Why Rick Lazio Shouldn't Be Too Mean to Hillary

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New York's feistier Democrats might be tempted to nominate Hillary Clinton again, now that she's got an opponent. The First Lady had a restraining order on New York Democrats at the state convention in Albany two weeks ago, because she didn't know who her opponent was going to be, and her likeliest one, Rudy Giuliani, had cancer and the marital blues. Tuesday night in Buffalo, Rick Lazio and the Republicans knew exactly who they were up against — the entire nation has known that for some time — and they didn't pull many punches. "When it comes to representing the needs, concerns and values of the people of New York, I have one advantage that she will never have: I can be myself; I am a New Yorker," Lazio intoned in his acceptance speech, to a crowd fully accessorized with anti-Hillary bric-a-brac. "You see for me, New York isn't just a mailing address, it's my home." So, Rick, where ya from?

Yes, Lazio is a good Long Island Italian, a local boy from the suburbs, and he's eager to play the scrappy underdog, taking the stage to the strains of "Rocky" and joking that he'd like a rematch with the pavement that split his lip Monday. Never mind that after only a week, he's statistically even in the polls, or that with state Republicans (and, you can bet, the party's national PACs) behind him in his quest to beat a Clinton, any Clinton, he'll have running money by the truckload. And at this point Lazio might want to take a page from Hillary's playbook and play it cool just a little bit. Lazio won his current seat by clamping his jaws on the jugular of Gore buddy Tom Downey and not letting go until Downey was dead — but nobody was watching much then. This is virtually a national election, thanks to the current job title of Lazio's opponent, and it's television and blanketing national ink that make mantras like "I'm from New York and she's not" get tiresome fast.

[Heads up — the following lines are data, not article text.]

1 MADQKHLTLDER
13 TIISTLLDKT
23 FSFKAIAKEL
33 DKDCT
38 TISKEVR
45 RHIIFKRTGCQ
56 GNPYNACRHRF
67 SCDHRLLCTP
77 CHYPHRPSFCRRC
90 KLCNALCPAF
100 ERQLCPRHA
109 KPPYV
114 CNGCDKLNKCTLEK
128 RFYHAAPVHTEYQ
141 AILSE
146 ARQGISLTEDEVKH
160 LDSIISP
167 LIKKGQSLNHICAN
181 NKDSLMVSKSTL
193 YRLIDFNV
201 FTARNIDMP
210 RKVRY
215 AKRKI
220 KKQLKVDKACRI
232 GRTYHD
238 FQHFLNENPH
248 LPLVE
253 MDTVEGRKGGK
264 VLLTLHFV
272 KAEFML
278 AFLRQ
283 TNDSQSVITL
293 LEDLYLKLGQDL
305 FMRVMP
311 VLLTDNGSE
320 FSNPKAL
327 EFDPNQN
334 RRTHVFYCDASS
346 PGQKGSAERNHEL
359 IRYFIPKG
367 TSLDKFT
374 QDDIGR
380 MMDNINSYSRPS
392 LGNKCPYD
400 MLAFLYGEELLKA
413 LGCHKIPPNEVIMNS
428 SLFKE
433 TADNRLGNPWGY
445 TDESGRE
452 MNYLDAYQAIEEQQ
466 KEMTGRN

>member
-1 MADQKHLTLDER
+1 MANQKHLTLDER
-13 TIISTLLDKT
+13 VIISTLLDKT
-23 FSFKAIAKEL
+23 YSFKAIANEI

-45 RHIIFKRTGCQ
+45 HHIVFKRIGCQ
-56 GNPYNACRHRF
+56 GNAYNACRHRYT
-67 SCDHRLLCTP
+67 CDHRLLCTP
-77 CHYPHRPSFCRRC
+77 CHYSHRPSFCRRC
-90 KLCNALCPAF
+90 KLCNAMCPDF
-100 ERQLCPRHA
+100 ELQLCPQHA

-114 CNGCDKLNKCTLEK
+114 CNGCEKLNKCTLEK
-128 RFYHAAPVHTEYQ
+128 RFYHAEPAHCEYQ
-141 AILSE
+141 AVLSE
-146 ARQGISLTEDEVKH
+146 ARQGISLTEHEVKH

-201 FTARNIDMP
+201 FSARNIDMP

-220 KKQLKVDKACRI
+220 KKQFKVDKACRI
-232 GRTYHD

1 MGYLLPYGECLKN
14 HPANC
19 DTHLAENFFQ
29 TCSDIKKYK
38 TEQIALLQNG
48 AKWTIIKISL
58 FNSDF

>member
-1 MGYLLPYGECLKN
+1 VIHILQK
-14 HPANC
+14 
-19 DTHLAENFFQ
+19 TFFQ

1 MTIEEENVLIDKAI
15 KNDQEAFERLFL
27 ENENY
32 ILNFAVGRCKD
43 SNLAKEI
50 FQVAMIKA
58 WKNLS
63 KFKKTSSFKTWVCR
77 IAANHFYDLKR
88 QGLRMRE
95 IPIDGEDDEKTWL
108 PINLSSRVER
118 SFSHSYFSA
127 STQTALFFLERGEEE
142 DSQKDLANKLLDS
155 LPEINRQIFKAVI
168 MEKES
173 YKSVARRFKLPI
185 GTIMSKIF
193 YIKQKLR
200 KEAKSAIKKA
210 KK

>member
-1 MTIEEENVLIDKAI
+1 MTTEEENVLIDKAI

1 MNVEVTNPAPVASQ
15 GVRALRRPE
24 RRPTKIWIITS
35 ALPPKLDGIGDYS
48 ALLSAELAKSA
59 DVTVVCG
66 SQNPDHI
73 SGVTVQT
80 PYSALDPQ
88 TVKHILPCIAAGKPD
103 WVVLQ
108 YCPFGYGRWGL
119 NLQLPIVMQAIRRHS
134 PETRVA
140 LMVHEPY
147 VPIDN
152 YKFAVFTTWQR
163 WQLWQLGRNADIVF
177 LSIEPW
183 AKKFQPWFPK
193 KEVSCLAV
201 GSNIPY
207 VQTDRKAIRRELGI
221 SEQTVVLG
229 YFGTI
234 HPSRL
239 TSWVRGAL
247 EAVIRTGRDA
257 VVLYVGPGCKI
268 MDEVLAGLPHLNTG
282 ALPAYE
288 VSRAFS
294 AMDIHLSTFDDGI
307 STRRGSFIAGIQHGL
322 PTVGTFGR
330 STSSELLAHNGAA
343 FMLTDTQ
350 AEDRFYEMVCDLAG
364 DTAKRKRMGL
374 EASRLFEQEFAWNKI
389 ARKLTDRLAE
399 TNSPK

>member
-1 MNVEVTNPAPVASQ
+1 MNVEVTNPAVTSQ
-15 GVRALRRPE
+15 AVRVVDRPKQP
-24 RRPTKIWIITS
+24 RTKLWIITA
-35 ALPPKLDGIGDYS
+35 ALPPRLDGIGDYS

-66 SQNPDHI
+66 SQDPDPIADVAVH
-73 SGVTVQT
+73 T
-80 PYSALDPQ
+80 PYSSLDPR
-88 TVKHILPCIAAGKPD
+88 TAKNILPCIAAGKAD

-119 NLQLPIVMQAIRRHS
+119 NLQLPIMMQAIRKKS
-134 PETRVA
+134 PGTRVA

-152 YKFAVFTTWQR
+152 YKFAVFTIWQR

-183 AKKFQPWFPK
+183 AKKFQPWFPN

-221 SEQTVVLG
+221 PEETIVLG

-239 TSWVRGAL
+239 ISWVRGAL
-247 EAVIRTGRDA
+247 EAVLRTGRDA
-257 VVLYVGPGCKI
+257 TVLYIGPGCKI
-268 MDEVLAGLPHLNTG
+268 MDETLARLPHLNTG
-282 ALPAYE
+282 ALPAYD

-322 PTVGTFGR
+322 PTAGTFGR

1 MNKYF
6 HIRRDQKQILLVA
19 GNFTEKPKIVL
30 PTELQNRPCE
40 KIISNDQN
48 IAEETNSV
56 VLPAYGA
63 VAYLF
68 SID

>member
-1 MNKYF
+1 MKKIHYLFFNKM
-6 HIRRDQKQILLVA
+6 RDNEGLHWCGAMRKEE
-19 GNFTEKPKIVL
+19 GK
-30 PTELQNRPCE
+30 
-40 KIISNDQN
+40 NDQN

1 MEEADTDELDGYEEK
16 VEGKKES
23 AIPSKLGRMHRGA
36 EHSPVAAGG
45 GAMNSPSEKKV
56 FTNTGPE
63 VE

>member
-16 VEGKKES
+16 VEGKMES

"Even as an unknown, Lazio has a very good chance because the party is behind him and because of Hillary's high controversy level," says TIME New York correspondent Elaine Rivera. "But it's important that as voters get to know Lazio, they like him. He has to be very careful not to blow this chance to make a good first impression." Lectern-thumping and name-calling for the paying faithful is standard operating procedure for a political convention. But it may not look so good under the daily spotlight of a long and scrutinized campaign. As Lazio comes on in a telegenic rush, Clinton is quietly creeping around the state, sticking steadfastly to issues and safe shots like Lazio's ties to Gingrich. Her negative ratings are already high enough to give the ghost of Nixon himself a shot at this thing, and they were that way before Lazio ever said a word. Lazio's negatives, meanwhile, are almost nonexistent. When he takes off on his own statewide tour this week, he might be wary of letting Clinton keep that high road that Giuliani's cancer forced her to travel, and changing what may be this race's most important dynamic: who dislikes whom more.